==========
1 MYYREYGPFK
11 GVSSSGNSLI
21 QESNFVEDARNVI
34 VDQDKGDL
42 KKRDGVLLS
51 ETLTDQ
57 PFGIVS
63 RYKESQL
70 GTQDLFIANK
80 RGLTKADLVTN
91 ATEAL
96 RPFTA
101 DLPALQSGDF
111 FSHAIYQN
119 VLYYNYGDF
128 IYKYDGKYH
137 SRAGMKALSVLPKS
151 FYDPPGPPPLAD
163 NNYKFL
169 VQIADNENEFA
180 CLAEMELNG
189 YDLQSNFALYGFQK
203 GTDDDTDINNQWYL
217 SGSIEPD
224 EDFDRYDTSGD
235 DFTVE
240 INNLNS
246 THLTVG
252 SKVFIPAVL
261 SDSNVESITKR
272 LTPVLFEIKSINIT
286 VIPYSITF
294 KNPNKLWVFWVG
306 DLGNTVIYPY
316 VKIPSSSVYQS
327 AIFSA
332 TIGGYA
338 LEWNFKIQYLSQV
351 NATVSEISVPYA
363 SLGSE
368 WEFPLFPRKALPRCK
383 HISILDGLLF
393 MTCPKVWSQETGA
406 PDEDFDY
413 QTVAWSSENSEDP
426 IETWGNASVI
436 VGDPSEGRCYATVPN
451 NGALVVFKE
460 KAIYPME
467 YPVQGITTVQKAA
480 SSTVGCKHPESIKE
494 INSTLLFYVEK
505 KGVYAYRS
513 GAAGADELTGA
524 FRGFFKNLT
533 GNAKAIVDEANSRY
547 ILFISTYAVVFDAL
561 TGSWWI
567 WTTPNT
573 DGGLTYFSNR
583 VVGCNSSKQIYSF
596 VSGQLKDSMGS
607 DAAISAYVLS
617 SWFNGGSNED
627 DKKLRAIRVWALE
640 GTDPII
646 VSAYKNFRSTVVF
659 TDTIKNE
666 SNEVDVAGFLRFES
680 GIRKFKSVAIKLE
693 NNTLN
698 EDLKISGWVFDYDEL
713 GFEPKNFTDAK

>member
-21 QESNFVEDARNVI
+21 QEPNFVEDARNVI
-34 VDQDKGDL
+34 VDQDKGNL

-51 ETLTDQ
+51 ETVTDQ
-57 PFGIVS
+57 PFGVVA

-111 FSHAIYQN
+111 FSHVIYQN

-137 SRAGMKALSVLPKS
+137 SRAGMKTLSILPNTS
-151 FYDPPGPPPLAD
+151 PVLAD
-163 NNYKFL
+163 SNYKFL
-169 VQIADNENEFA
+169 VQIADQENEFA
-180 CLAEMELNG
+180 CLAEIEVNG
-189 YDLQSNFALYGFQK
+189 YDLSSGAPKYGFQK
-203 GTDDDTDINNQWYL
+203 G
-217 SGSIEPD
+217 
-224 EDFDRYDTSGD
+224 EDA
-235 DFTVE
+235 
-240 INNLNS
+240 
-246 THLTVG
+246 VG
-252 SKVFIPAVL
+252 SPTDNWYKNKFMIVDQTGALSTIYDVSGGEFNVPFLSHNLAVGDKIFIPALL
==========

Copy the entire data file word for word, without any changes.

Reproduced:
1 MYYREYGPFK
11 GVSSSGNSLI
21 QESNFVEDARNVI
34 VDQDKGDL
42 KKRDGVLLS
51 ETLTDQ
57 PFGIVS
63 RYKESQL
70 GTQDLFIANK
80 RGLTKADLVTN
91 ATEAL
96 RPFTA
101 DLPALQSGDF
111 FSHAIYQN
119 VLYYNYGDF
128 IYKYDGKYH
137 SRAGMKALSVLPKS
151 FYDPPGPPPLAD
163 NNYKFL
169 VQIADNENEFA
180 CLAEMELNG
189 YDLQSNFALYGFQK
203 GTDDDTDINNQWYL
217 SGSIEPD
224 EDFDRYDTSGD
235 DFTVE
240 INNLNS
246 THLTVG
252 SKVFIPAVL
261 SDSNVESITKR
272 LTPVLFEIKSINIT
286 VIPYSITF
294 KNPNKLWVFWVG
306 DLGNTVIYPY
316 VKIPSSSVYQS
327 AIFSA
332 TIGGYA
338 LEWNFKIQYLSQV
351 NATVSEISVPYA
363 SLGSE
368 WEFPLFPRKALPRCK
383 HISILDGLLF
393 MTCPKVWSQETGA
406 PDEDFDY
413 QTVAWSSENSEDP
426 IETWGNASVI
436 VGDPSEGRCYATVPN
451 NGALVVFKE
460 KAIYPME
467 YPVQGITTVQKAA
480 SSTVGCKHPESIKE
494 INSTLLFYVEK
505 KGVYAYRS
513 GAAGADELTGA
524 FRGFFKNLT
533 GNAKAIVDEANSRY
547 ILFISTYAVVFDAL
561 TGSWWI
567 WTTPNT
573 DGGLTYFSNR
583 VVGCNSSKQIYSF
596 VSGQLKDSMGS
607 DAAISAYVLS
617 SWFNGGSNED
627 DKKLRAIRVWALE
640 GTDPII
646 VSAYKNFRSTVVF
659 TDTIKNE
666 SNEVDVAGFLRFES
680 GIRKFKSVAIKLE
693 NNTLN
698 EDLKISGWVFDYDEL
713 GFEPKNFTDAK

>member
-21 QESNFVEDARNVI
+21 QEPNFVEDARNVI
-34 VDQDKGDL
+34 VDQDKGNL

-51 ETLTDQ
+51 ETVTDQ
-57 PFGIVS
+57 PFGVVA

-111 FSHAIYQN
+111 FSHVIYQN

-137 SRAGMKALSVLPKS
+137 SRAGMKTLSILPNTS
-151 FYDPPGPPPLAD
+151 PVLAD
-163 NNYKFL
+163 SNYKFL
-169 VQIADNENEFA
+169 VQIADQENEFA
-180 CLAEMELNG
+180 CLAEIEVNG
-189 YDLQSNFALYGFQK
+189 YDLSSGAPKYGFQK
-203 GTDDDTDINNQWYL
+203 G
-217 SGSIEPD
+217 
-224 EDFDRYDTSGD
+224 EDA
-235 DFTVE
+235 
-240 INNLNS
+240 
-246 THLTVG
+246 VG
-252 SKVFIPAVL
+252 SPTDNWYKNKFMIVDQTGALSTIYDVSGGEFNVPFLSHNLAVGDKIFIPALL